What drives species extinction?

Jaguar, Amazonas, Peru
Jaguar, Amazonas, PeruPhoto: Shutterstock

A new NMBU-led project will use millions of wildlife photos and powerful statistical tools to answer one of conservation science’s most fundamental questions: why do species go extinct?

Conservationists face a challenge: more than a quarter of the world's mammal species are threatened with extinction. In an ideal world, we would know which species are vulnerable to what threats and how we can most effectively reduce species losses. The challenge is that many species are rare and unstudied, and we lack a clear understanding of what determines their vulnerability.

A new project coordinated by NMBU seeks to remedy this by making use of a unique opportunity and cutting-edge analyses and theory.

Millions of photos

This opportunity exists in the form of over 3.4 million photographs recorded by automatic cameras, so-called 'camera traps'. These images were recorded in forests across the tropics and are the result of an immense systematic multi-year effort.

What characterizes vulnerability?

The resulting data - comprising 244 mammal species, most of which are elusive and poorly known -along with cutting-edge analyses and theory, will clarify what makes species vulnerable.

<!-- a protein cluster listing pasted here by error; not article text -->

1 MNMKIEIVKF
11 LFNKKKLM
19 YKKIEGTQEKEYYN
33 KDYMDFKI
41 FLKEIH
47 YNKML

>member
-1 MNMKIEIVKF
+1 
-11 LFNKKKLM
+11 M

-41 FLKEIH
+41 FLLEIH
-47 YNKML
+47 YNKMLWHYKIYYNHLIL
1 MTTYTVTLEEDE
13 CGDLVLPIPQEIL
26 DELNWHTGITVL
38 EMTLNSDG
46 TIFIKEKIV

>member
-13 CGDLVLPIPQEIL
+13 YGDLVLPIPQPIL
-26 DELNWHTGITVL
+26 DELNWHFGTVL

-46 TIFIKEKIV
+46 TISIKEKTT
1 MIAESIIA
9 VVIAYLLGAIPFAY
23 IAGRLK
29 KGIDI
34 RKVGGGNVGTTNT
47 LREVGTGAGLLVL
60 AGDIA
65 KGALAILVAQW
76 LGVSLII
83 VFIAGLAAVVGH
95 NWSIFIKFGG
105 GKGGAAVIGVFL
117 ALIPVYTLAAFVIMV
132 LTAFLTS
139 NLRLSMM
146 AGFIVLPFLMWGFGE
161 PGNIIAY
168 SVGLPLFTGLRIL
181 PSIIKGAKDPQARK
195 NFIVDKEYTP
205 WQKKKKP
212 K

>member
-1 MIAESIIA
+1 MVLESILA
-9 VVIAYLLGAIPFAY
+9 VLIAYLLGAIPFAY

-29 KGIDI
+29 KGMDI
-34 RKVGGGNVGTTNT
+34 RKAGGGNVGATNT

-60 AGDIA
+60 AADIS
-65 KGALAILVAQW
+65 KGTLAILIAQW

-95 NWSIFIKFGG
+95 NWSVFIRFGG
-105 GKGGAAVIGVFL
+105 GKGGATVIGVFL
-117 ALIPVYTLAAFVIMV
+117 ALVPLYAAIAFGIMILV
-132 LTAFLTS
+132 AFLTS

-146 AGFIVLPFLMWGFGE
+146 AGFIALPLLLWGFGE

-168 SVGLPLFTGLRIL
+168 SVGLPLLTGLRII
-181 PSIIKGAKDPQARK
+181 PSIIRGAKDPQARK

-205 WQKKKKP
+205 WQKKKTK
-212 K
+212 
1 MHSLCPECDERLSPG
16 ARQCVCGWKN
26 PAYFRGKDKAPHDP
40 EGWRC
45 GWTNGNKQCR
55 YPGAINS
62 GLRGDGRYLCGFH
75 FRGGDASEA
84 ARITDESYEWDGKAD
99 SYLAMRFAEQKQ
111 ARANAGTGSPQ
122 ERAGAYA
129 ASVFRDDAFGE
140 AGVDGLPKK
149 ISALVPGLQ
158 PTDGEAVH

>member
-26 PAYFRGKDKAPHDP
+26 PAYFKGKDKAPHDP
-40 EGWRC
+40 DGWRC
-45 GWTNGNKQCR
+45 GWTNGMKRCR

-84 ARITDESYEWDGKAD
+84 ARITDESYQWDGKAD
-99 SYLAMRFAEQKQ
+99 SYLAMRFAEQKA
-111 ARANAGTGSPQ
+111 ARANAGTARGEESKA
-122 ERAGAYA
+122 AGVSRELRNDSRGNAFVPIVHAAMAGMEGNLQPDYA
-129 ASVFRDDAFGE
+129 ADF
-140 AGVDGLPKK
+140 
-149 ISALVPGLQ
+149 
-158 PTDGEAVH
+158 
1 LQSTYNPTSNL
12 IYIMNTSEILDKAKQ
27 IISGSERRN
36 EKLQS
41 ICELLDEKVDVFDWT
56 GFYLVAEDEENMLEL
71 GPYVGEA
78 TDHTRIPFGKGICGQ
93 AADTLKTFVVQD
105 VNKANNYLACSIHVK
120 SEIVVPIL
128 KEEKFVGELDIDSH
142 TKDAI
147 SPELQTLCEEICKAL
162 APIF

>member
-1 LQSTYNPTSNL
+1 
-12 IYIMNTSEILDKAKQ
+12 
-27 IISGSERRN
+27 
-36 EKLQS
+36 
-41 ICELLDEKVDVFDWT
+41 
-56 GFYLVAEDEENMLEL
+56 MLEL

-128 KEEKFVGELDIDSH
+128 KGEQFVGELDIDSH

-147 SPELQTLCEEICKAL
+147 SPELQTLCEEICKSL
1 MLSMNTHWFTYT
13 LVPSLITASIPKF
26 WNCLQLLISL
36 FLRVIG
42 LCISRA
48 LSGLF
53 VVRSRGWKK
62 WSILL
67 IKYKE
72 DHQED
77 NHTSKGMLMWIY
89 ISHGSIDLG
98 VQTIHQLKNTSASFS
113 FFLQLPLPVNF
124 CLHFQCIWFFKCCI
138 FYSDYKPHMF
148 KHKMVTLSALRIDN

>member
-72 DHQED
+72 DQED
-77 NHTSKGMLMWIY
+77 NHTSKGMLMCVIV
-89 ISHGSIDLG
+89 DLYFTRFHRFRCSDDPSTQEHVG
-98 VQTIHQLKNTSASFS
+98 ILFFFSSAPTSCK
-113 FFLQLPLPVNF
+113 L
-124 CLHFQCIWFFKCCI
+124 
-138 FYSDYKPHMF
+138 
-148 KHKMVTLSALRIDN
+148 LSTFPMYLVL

“Our main goal is to substantial improve humanity’s understanding and prediction of species vulnerability to extinction,” project leader and professor Douglas Sheil says.

Massive systematization

Using novel analytical approaches, his team will explore the pattern of local species extinctions and re-colonizations, as well as where and when animals are active.

“We will systematically characterize animal presence and activity patterns across forests and continents in a way that has never been previously achieved,” he comments.  

Easier second time around?

How the species respond to local conditions and threats will be examined and the best means to predict these outcomes determined. One key proposal--the extinction filter hypothesis--is that history will help.

“Simply put, the idea is that species are more resilient to threats and conditions if they have survived similar threats and conditions in the past,” Sheil explains.

The researchers will test this hypothesis, along with other ideas, to develop better guidelines for predicting which species are vulnerable to which threats under which circumstances.

The project draws on not only a vast network of data but also of expertise.

“We aim for ground-breaking improvement in understanding and predicting species vulnerabilities, advancing both scientific knowledge and conservation practice,” he concludes.

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